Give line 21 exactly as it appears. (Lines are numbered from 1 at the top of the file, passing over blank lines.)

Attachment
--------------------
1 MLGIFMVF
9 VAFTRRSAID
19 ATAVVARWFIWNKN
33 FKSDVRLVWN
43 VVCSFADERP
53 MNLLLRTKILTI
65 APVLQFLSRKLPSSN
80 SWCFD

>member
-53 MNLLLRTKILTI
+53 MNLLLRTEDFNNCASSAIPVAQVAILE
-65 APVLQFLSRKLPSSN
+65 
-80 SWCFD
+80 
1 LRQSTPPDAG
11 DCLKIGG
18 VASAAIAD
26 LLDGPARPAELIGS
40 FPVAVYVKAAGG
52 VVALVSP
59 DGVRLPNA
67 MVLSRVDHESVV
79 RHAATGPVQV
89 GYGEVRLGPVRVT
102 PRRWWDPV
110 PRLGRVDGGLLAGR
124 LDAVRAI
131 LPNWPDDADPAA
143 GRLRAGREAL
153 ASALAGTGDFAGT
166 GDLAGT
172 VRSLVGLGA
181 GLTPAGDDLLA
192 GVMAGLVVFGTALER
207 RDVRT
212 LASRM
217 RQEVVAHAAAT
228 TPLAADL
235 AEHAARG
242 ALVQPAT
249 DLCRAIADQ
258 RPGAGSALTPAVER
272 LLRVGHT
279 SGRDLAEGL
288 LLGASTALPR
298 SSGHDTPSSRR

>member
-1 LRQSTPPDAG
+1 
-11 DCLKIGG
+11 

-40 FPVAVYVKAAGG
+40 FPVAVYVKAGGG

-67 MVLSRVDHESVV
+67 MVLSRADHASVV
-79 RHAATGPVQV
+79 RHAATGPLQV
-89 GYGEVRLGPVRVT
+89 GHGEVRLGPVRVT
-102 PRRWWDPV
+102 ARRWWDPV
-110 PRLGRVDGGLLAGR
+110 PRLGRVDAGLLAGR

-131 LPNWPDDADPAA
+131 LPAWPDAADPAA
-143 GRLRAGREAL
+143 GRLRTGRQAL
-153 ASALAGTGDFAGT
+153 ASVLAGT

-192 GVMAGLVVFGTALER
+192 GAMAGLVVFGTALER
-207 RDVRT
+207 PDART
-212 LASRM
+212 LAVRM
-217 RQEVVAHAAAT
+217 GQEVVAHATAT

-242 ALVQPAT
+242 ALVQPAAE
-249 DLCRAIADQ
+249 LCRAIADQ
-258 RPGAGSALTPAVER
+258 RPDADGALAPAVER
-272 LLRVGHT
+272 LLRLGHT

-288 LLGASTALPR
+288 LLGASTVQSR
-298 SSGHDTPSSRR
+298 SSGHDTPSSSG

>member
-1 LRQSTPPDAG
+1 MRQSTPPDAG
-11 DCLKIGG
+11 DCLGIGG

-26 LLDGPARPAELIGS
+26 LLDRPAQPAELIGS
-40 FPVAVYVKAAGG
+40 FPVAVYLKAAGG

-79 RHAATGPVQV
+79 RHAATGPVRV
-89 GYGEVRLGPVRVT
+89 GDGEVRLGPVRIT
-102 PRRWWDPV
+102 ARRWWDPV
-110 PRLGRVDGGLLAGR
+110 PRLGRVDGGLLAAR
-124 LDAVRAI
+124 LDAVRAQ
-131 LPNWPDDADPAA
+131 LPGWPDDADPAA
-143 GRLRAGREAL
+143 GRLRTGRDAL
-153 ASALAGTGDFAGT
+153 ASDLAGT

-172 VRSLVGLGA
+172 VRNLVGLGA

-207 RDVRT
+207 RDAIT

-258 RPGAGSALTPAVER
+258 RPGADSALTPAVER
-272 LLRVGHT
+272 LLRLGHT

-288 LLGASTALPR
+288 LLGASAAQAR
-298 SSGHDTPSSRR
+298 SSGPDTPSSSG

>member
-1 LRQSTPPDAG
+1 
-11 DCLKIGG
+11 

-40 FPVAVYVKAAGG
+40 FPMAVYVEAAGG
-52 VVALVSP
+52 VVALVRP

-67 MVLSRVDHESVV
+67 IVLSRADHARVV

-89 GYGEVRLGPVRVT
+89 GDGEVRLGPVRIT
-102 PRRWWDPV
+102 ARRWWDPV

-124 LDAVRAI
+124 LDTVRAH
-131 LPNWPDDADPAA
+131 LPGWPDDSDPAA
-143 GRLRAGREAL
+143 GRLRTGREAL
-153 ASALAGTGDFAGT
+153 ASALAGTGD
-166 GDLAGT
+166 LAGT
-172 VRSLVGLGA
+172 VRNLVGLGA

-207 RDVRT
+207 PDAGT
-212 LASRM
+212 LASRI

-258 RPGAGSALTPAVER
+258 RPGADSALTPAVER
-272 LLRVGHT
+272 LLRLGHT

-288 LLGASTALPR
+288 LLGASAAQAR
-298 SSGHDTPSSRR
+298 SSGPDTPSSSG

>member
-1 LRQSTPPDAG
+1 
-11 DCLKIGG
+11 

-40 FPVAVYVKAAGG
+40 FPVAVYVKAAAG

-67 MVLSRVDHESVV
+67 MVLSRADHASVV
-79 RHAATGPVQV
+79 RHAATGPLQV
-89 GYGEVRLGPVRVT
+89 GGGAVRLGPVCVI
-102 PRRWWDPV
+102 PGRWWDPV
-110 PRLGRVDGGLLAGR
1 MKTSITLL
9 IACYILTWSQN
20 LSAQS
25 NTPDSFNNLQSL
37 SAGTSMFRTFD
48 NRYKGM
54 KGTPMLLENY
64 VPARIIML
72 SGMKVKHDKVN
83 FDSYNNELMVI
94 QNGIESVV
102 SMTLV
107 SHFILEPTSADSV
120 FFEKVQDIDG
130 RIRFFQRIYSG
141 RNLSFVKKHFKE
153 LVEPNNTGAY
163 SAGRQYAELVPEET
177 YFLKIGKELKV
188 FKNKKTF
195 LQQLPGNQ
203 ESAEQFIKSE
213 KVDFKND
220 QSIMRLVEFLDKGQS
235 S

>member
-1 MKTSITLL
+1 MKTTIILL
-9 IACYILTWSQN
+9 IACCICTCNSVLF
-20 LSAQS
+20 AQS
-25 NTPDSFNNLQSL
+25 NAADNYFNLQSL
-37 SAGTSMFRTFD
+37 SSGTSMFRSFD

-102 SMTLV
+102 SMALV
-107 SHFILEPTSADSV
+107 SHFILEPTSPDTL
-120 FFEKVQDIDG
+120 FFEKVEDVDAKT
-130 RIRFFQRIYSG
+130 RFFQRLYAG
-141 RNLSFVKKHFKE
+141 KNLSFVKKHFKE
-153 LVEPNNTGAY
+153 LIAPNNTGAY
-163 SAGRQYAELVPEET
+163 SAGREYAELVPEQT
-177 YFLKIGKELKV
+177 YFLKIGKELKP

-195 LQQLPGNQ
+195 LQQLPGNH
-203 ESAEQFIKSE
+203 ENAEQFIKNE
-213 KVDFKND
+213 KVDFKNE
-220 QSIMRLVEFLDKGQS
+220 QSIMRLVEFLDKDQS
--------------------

52 VVALVSP